While Dallas Buyers Club in the final analysis is not as solid a film as I would have liked, it is a memorable one, an important one and an honest one. I'm happy with that.



Sunday, November 24, 2013

A Rich Man



"All I ever wanted was a new truck." - Woody Grant (Bruce Dern)


Woody Grant lives in his modest home in Billings, Montana with his cantankerous wife June, yet you'd hardly call his time spent there a life - existence is more like it. He seems as though he has nothing to live for, but one day, he receives a document in the mail stating that he has been selected as the winner of one million dollars. This is one of those phony gimmicks by a clearing house to get people to buy magazine subscriptions, but Woody doesn't see that; all he knows is that he has to get to Lincoln, Nebraska to claim his prize and he'll get there, come hell or high water.

That's the plot device that sets Nebraska - a moving, endearing, whimsical and introspective film - in motion. Grant, in his mid-70s, knows he has to make this journey before his time runs out. It's just that his wife as well as his two sons David and Ross do everything they can to persuade him not to make the trip, as they know that there is no prize money for Woody. But given his stubbornness, he won't or can't see the truth, so Will finally agrees to drive him to Lincoln, if only to get him out of the house and stop driving his wife crazy.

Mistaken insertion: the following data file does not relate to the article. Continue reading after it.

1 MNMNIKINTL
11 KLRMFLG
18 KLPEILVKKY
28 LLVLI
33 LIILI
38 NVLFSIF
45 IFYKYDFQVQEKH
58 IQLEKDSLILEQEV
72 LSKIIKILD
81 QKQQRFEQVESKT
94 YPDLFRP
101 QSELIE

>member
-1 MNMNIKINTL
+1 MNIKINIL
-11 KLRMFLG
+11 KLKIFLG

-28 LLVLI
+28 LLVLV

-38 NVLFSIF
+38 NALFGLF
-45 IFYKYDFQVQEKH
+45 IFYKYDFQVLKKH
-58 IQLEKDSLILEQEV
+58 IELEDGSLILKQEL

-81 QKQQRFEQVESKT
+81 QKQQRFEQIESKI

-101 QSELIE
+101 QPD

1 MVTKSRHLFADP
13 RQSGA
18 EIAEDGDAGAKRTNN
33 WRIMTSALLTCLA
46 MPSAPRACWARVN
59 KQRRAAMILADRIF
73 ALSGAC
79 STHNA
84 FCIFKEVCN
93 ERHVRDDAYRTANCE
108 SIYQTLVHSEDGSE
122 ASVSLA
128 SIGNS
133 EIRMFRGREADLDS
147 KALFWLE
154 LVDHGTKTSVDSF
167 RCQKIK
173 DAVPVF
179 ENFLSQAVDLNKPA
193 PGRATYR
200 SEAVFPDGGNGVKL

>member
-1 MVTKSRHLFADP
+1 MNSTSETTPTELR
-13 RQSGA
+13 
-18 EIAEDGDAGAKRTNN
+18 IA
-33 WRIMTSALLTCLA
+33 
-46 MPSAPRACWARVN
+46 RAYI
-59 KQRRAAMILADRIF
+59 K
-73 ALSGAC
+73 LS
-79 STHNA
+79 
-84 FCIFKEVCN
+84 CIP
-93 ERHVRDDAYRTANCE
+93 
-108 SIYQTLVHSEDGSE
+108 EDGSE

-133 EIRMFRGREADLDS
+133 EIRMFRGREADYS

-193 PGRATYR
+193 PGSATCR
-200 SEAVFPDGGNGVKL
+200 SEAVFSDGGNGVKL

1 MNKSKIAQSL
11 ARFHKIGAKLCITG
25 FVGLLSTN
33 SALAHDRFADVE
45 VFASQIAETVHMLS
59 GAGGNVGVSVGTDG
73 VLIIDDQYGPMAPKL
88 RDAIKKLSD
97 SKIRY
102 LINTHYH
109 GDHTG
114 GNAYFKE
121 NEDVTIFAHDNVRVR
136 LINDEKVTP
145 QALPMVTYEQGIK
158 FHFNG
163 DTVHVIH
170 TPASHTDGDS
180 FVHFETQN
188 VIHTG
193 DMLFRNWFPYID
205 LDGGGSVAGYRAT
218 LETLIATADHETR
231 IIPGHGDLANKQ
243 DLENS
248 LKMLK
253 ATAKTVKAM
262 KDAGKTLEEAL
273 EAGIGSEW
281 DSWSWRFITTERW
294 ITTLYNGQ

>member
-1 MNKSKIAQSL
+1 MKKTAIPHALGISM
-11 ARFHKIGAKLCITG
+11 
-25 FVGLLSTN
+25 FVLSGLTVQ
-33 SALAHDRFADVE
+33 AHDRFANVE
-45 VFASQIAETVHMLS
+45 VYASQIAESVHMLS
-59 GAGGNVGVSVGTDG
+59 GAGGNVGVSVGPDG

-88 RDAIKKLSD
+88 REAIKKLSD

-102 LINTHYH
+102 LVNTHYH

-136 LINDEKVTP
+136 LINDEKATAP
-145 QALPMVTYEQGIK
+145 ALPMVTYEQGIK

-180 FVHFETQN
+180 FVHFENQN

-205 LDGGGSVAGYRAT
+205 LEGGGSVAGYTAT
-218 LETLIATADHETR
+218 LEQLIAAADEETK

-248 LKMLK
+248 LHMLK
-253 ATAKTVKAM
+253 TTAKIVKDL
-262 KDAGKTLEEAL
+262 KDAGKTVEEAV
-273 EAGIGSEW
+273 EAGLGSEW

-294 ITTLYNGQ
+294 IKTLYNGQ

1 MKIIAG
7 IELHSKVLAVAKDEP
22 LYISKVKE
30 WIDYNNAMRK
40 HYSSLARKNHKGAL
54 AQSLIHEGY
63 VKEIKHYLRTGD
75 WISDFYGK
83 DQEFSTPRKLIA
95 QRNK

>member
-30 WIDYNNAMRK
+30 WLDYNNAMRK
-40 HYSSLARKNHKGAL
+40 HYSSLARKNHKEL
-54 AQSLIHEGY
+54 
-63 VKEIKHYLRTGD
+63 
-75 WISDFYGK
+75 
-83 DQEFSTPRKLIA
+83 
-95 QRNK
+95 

As directed by Alexander Payne (About Schmidt, Sideways, The Descendants) and written by Bob Nelson along with the unforgettable visuals provided by director of photography Phedon Papamichael, Nebraska is a look at the heartland of our country, as well as the meaning of love among family members as well as lifelong friends. The one million dollars that is supposedly out there is the MacGuffin that makes people do some strange things. When David (Will Forte) decides to drive Woody (Bruce Dern) to Lincoln, he makes plans to stop along the way in Hawthorne, Nebraska, a small town where Woody grew up. This section of the film represents the meat and bones of the story, as we get to know the more about father and son as well as the townspeople and how they react to Woody, as they learn of his supposed good fortune.



During this adventure, Woody sees a tavern and decides to sit down and have a beer; David sits with him, but orders a soda, telling his father he doesn't much care for alcohol. "Come on, have a beer with your old man," says Woody. "Be somebody." David does and it's during this scene that we start to learn of the true relationship of father and son. Is the father proud of the son? Is the son embarrassed by the father? In a film filled with many moments of lovely observations about human flaws, this scene is one the most revealing.